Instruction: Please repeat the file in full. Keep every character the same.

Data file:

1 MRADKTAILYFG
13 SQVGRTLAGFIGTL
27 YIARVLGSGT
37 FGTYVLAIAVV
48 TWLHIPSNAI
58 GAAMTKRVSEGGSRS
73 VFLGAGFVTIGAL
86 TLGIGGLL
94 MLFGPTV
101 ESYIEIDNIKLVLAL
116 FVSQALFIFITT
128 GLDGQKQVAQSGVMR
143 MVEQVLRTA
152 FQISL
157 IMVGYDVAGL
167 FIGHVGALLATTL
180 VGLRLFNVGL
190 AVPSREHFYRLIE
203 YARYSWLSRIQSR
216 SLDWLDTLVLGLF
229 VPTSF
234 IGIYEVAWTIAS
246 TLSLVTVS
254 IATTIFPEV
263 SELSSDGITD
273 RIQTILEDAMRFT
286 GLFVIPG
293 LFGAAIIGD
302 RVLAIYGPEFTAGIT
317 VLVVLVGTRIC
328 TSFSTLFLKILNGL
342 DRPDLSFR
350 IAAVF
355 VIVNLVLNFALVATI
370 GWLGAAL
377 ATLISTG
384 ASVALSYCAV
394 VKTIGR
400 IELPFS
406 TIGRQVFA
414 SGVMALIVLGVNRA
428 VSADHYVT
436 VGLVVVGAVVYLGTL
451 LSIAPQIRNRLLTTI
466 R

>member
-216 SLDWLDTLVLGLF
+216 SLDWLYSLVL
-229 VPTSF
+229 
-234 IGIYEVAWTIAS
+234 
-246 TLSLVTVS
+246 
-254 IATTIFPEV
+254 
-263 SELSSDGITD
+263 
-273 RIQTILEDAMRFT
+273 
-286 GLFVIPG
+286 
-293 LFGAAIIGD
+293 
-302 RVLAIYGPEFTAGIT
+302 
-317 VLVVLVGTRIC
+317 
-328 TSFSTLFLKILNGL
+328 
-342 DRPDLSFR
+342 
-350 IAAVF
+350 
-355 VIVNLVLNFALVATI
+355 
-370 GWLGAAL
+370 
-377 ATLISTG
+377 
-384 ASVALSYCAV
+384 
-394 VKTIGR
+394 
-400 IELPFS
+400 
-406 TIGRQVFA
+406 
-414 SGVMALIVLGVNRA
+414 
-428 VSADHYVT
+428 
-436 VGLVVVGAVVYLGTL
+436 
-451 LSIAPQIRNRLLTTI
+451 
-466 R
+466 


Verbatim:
1 MRADKTAILYFG
13 SQVGRTLAGFIGTL
27 YIARVLGSGT
37 FGTYVLAIAVV
48 TWLHIPSNAI
58 GAAMTKRVSEGGSRS
73 VFLGAGFVTIGAL
86 TLGIGGLL
94 MLFGPTV
101 ESYIEIDNIKLVLAL
116 FVSQALFIFITT
128 GLDGQKQVAQSGVMR
143 MVEQVLRTA
152 FQISL
157 IMVGYDVAGL
167 FIGHVGALLATTL
180 VGLRLFNVGL
190 AVPSREHFYRLIE
203 YARYSWLSRIQSR
216 SLDWLDTLVLGLF
229 VPTSF
234 IGIYEVAWTIAS
246 TLSLVTVS
254 IATTIFPEV
263 SELSSDGITD
273 RIQTILEDAMRFT
286 GLFVIPG
293 LFGAAIIGD
302 RVLAIYGPEFTAGIT
317 VLVVLVGTRIC
328 TSFSTLFLKILNGL
342 DRPDLSFR
350 IAAVF
355 VIVNLVLNFALVATI
370 GWLGAAL
377 ATLISTG
384 ASVALSYCAV
394 VKTIGR
400 IELPFS
406 TIGRQVFA
414 SGVMALIVLGVNRA
428 VSADHYVT
436 VGLVVVGAVVYLGTL
451 LSIAPQIRNRLLTTI
466 R

>member
-216 SLDWLDTLVLGLF
+216 SLDWLYSLVL
-229 VPTSF
+229 
-234 IGIYEVAWTIAS
+234 
-246 TLSLVTVS
+246 
-254 IATTIFPEV
+254 
-263 SELSSDGITD
+263 
-273 RIQTILEDAMRFT
+273 
-286 GLFVIPG
+286 
-293 LFGAAIIGD
+293 
-302 RVLAIYGPEFTAGIT
+302 
-317 VLVVLVGTRIC
+317 
-328 TSFSTLFLKILNGL
+328 
-342 DRPDLSFR
+342 
-350 IAAVF
+350 
-355 VIVNLVLNFALVATI
+355 
-370 GWLGAAL
+370 
-377 ATLISTG
+377 
-384 ASVALSYCAV
+384 
-394 VKTIGR
+394 
-400 IELPFS
+400 
-406 TIGRQVFA
+406 
-414 SGVMALIVLGVNRA
+414 
-428 VSADHYVT
+428 
-436 VGLVVVGAVVYLGTL
+436 
-451 LSIAPQIRNRLLTTI
+451 
-466 R
+466 